A virus has infected the computer network of a job-development agency in the Commerce Department, forcing it to block employees from the Internet for 10 days.

The attack, discovered two weeks ago, targeted computers at the Economic Development Administration, which is responsible for making business-development grants to distressed communities to help them create jobs.

“Out of an abundance of caution, EDA isolated its network systems by removing all network connectivity,” Commerce spokesman Brad Carroll said in a statement Thursday. A temporary, bare-bones Web site is providing contact information for the small agency and data on federal funding opportunities.

Commerce officials said they have brought in a team of outside experts to help the agency restore the networks. The agency still does not know whether information has been stolen and why the 215-person agency was targeted.

Employees were advised how to protect their personal information, officials said. Computer security experts pointed to a cyber­attack as the most likely cause.

The disruption comes as the development bureau accelerates a regional initiative, i6 Green, aimed at rewarding communities that push to create clean-energy jobs. EDA employees are communicating with grantees and other federal employees by phone and fax, officials said.

The virus was discovered Jan. 20; computers were disconnected from the network Jan. 24.

In recent years, hackers have penetrated e-mail and other systems at the Defense and State departments, and launched an attack on the computer system of the Bureau of Industry and Security, another Commerce Department bureau that handles sensitive information.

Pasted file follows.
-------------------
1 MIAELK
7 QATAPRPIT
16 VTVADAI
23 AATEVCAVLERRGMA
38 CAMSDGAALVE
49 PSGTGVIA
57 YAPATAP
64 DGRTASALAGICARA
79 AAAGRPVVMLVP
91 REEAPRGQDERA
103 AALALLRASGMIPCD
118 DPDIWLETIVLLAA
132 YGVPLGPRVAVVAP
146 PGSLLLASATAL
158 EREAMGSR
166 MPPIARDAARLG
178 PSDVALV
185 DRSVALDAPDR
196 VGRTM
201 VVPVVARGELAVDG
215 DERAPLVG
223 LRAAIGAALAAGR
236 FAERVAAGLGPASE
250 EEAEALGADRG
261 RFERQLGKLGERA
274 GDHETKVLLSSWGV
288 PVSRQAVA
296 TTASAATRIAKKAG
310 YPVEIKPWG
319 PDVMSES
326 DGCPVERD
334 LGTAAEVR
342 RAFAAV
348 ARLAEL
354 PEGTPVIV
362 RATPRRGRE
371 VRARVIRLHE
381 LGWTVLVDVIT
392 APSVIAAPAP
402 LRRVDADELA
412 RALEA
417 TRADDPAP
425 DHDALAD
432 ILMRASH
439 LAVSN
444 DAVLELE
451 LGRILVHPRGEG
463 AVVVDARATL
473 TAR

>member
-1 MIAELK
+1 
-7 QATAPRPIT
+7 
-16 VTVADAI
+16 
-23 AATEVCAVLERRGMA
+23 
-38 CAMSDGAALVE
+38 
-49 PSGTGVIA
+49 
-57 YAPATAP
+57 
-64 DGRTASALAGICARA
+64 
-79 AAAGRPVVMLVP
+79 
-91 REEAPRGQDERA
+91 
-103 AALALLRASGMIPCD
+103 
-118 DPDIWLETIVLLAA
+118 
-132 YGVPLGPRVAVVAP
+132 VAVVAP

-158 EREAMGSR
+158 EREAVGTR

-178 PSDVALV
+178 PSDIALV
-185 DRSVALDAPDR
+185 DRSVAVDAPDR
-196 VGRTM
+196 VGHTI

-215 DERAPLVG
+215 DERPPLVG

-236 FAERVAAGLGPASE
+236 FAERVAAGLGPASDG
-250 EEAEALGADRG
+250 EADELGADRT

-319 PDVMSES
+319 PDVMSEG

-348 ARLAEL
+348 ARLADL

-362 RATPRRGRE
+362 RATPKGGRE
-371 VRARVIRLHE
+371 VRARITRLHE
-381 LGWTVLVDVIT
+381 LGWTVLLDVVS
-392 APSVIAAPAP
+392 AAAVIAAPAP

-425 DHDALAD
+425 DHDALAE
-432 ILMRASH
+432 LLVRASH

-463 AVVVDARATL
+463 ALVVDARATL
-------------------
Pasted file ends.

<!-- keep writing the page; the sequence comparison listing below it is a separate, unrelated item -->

“At this point, what is likely happening is they’re trying to find out who is attacking us, how can we get back online and how do we make sure we get all of the bad guys out of the system,” said Alan Paller, research director of the SANS Institute, a cyber-training school in Bethesda.

The Commerce Department also suffered a wave of security breaches that compromised the names and Social Security numbers of some employees in late 2009 and early 2010. The department was faulted for not informing some employees until almost seven weeks after one breach.

A recent report to Congress blamed China and Russia for an accelerating theft of information from the computer systems of U.S. government agencies, businesses and research institutions. In EDA’s case, confidential business secrets could have been the goal of the attack, security experts said.

“Something has to be really bad in order for the response to be, ‘Let’s disconnect from the Internet,’ ” said Jacob Olcott, a former counsel for the Senate Commerce committee who now works for Good Harbor Consulting, a cyber risk management company.

The EDA posted updates about the disruption on its official Twitter account Jan. 25:

“EDA’s website is experiencing a disruption in service. The agency is working to address the issue and resume normal operations asap.”

A similar message appeared the next day. There have been no other updates.